Make no mistake about it: electricity can kill. It takes as little as 60 milliamps (a milliamp is one thousandth of an amp) passing through the heart to make it fibrillate and stop, causing death within a few minutes. And that’s not the only way it can kill you.
There have been far more fatal rigging accidents and pyro accidents in live event production over the past 20 years than there have been fatal electrical accidents. This might be attributed to awareness, education, the constant concern for safety, and perhaps some degree of luck. Never let your guard down.
Even if the current doesn’t pass directly through your heart, it can contract the muscles in your chest and asphyxiate you; it can burn you internally; it can damage your brain so much that you can stop breathing.
Fortunately, our skin, which happens to be the largest human organ, provides a relatively high amount of resistance when it is dry. It helps protect us as long as we use common sense, like wearing rubber soled boots, wearing gloves, and standing on an insulating carpet or rug. On the other hand, risky behavior like standing barefoot on a concrete floor in a puddle of water is asking for trouble.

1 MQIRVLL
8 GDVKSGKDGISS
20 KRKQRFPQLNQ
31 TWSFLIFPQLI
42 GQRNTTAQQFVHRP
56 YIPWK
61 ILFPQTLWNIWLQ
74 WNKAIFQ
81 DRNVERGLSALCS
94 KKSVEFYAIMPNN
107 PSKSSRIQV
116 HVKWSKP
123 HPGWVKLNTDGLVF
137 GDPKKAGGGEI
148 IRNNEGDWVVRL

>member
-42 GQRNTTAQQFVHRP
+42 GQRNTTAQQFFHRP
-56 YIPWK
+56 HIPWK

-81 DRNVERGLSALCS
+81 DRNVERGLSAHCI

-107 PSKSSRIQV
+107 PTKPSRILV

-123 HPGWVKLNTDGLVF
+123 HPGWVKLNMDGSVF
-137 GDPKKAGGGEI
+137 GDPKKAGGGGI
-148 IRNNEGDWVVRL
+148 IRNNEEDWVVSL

But the vast majority of fatal accidents involving electricity are not caused by electric shock. They are instead a result of the intense heat and the blast caused by an electrical fault. If you have ever seen video of an arc flash then you understand the potential danger involving high voltage.
When switchgear malfunctions or another problem causes a dead short it can create a huge ball of fire with intense heat that engulfs the immediate surroundings and then dissipates in a fraction of a second. In a closed room like a substation or electrical room it can be a deadly situation.
If you understand how electricity behaves and respect its potential for danger, then you can minimize the dangers and work in relative safety.
I always wear a pair of gloves and rubber-soled, steel-toe boots when I’m working, not only to protect my hands and feet but also for their insulation value. Most venues do not carpet the areas in which the electrical switchgear is located, so some electricians carry their own rubber matt or carpet to stand on when they are working around live gear or high voltage.
These are just a few steps you can take to protect yourself and keep yourself out of harm’s way. But you first have to understand the dangers before you can take steps to protect yourself and others from them.